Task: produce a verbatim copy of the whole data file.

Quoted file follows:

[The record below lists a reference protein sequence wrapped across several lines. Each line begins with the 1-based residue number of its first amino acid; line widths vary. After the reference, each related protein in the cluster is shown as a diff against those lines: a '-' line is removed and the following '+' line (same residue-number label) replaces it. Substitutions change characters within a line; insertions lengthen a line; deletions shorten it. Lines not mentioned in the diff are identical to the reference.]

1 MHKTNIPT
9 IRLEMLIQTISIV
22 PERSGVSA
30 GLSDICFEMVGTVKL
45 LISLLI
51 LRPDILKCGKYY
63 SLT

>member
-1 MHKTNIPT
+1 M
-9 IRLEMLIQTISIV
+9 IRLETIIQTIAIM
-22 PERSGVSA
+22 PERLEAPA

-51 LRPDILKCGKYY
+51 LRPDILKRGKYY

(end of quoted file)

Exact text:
[The record below lists a reference protein sequence wrapped across several lines. Each line begins with the 1-based residue number of its first amino acid; line widths vary. After the reference, each related protein in the cluster is shown as a diff against those lines: a '-' line is removed and the following '+' line (same residue-number label) replaces it. Substitutions change characters within a line; insertions lengthen a line; deletions shorten it. Lines not mentioned in the diff are identical to the reference.]

1 MHKTNIPT
9 IRLEMLIQTISIV
22 PERSGVSA
30 GLSDICFEMVGTVKL
45 LISLLI
51 LRPDILKCGKYY
63 SLT

>member
-1 MHKTNIPT
+1 M
-9 IRLEMLIQTISIV
+9 IRLETIIQTIAIM
-22 PERSGVSA
+22 PERLEAPA

-51 LRPDILKCGKYY
+51 LRPDILKRGKYY